I've just finished Bill Bryson's I'm a Stranger Here Myself. I like Bill Bryson, I know that some people find his humour a bit facile, his knowledge incomplete and his observations run-of-the-mill, but he really makes me laugh out loud and that doesn't happen nearly as often as you'd think perusing this LOL-riddled internet. Although, to be honest, it's usually more a question of muffled mattress-shaking giggles late at night than real guffaws.
It's an old book made up of articles written for a British paper on the subject of returning to the USA after 20 years away. I suspect that it's the sort of book a lot of us would have in us were we ever to go back to wherever it is we came from (except, of course, that the place we came from doesn't exist any longer, or at least not in the way it was when we left it). We could all wax lyrical about rediscovering the quirky customs of our homelands, endearing habits that we'd forgotten all about; the embarrassment of doing things wrong because things have changed and we weren't consulted. On my last trip to Scotland, I was persuaded to ask for "cash back" in a supermarket thinking it was some sort of loyalty scheme and experienced a moment of blind flummox at the front of the queue when asked how much I wanted. Bill Bryson does all of this very well turning the episodes of rediscovery and panic into high comedy.
Other passages are more contemplative. Here he is, for example, on handing over our phonetic heritage to others. He notices that an old New Englander pronounces the place name Norwich just as it is pronounced in England, Norritch, which is surprising since everyone else in the area says it with the "w".
He explained to me that the village was pronounced "Norritch" until the 1950s, when outsiders from places like New York and Boston began to move in and, for whatever reason, started to modify the pronunciation. [...] That seemed to me quite sad, the idea that a traditional local pronunciation could be lost simply because outsiders were too inattentive to preserve it.
This happens in Scotland too. So for the benefit of posterity and preservation I would like it to be known throughout the internet that the correct pronunciation of Crinan, the village in Argyll pictured above, is Creenan.
That is all.
How do you pronouce Milgavie? I only ask because I was sure it was Mill-guy until last Christmas when my bestie told me her new boyfriend was from Milgavee. I didn't want to come across the smartie-pants and correct her especially since her new bloke should have told her. Not like me, I know.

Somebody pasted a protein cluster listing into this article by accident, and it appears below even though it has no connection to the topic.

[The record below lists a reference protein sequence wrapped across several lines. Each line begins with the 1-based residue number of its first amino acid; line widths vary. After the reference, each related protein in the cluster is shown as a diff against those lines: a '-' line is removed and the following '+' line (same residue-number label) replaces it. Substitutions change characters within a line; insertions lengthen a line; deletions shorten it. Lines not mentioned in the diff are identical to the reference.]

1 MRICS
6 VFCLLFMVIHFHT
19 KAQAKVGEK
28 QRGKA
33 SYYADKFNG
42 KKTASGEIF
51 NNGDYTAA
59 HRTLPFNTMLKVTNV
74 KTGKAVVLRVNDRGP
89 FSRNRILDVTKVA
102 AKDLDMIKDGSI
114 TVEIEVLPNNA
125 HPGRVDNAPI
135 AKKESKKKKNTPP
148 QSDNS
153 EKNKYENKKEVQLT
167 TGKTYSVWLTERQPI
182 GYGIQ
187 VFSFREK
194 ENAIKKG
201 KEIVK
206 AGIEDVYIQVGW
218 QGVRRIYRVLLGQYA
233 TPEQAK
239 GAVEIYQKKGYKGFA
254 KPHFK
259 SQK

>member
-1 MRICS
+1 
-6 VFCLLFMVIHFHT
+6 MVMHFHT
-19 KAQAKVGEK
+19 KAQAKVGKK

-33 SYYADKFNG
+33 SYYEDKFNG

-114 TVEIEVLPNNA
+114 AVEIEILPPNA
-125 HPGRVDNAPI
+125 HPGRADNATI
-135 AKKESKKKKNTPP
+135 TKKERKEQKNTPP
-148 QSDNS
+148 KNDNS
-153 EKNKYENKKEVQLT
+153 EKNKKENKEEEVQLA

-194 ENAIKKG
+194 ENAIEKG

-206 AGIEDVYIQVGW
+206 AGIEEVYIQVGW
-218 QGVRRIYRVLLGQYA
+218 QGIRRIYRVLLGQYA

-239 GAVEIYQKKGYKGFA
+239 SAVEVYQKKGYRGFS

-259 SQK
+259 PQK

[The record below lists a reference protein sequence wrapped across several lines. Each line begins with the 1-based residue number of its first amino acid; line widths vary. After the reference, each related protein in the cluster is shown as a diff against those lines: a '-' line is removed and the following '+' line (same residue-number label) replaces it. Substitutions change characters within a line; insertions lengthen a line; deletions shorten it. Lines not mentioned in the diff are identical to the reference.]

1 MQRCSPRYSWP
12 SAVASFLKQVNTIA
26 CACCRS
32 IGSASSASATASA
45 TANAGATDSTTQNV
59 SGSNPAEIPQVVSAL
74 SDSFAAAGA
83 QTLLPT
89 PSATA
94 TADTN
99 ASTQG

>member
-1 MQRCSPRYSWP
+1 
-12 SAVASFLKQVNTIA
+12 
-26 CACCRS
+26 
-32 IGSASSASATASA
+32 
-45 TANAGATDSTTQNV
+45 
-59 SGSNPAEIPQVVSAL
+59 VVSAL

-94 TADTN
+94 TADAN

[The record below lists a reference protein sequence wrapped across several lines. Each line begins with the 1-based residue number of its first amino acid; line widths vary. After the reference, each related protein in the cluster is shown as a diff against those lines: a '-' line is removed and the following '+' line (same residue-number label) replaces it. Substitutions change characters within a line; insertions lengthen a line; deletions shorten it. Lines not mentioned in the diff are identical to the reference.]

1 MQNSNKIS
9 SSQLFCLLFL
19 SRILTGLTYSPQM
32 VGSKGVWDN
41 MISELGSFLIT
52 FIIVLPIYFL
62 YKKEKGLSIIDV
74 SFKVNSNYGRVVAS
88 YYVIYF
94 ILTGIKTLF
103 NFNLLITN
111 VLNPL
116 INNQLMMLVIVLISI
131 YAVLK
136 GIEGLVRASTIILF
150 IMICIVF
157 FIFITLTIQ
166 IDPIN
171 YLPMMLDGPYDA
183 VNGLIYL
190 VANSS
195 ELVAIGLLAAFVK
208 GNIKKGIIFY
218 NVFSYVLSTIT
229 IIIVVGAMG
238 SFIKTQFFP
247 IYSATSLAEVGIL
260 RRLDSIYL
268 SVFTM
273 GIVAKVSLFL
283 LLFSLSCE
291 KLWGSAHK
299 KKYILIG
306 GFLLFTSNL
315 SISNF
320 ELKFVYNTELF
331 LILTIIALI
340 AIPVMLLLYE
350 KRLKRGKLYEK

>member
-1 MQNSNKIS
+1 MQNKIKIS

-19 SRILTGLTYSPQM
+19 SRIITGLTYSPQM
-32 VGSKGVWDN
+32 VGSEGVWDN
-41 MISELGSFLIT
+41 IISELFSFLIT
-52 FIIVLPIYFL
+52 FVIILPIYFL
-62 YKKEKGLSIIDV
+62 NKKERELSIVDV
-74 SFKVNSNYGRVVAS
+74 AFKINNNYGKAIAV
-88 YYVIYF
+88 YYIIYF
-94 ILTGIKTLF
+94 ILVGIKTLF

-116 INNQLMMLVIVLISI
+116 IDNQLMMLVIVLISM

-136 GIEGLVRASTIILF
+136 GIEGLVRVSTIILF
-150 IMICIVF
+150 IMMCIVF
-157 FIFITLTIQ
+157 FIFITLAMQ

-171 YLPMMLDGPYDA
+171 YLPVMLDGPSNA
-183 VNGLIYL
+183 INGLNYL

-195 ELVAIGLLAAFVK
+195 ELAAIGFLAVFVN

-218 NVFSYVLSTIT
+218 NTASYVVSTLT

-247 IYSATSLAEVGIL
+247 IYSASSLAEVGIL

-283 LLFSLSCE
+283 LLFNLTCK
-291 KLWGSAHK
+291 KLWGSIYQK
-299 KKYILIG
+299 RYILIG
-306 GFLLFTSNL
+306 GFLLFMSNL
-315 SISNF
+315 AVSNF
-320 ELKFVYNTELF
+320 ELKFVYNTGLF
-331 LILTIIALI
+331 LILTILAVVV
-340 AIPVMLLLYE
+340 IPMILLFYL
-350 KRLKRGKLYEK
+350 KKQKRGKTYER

And let's not forget Kilconquhar, too!
Mill-guy, definitely Mill-guy. (Maybe he's deaf?)
I've never read Bill Bryson but my mum is a huge fan. Which of his many books would you recommend I begin with?
Ms Mac, I lived right next to Milngavie and it's definitely, definitely Mill-guy, you were correct!
Petite Ecossaise: I'd start with The Life and Times of the Thunderbolt Kid.
I've enjoyed several Bill Bryson books but his best by a long way for me is 'A Short History of Nearly Everything'.
Glad to see I'm right about Mill-guy too...
Thanks Lesley! Will check it out, quite looking forward to it actually! :-)
And what about Dionne Warwick, that never seemed right to me, and people saying Shrewsbury's first syllable as in small insectivorous mammal rather than the old spelling of 'show'...
My brother in Australia, who went to school in St Albans, was quite amused to hear someone on the radio there (in Aus) referring to it as 'S'n'Albans', when they had obviously just heard a local saying that was where they were.
That's a very pretty picture of Crinan, it looks lovely.
Wow... 'I'm A Stranger Here Myself' is the book that made we want to start a blog (rather than Wernicke's brain affliction thingy)when I was living and working in the States. And believe it or not, I just bought his new book 'Shakespeare' in Tescos on Tuesday evening (can't argue with a £3.80 price tag) and got £30 cash back in the process!!!
And just up the road from Crinan the local talk about InverarAH - not Inveraray.
I'm in the Mill-guy camp :-)
Lucy: Not my picture, but it is a very beautiful place.
Neil: Is Shakespeare any good? You'll have to explain the cash back thing to me sometime.
Mo: My grandparents lived in Kilmahumaig, just outside Crinan for most of their lives.
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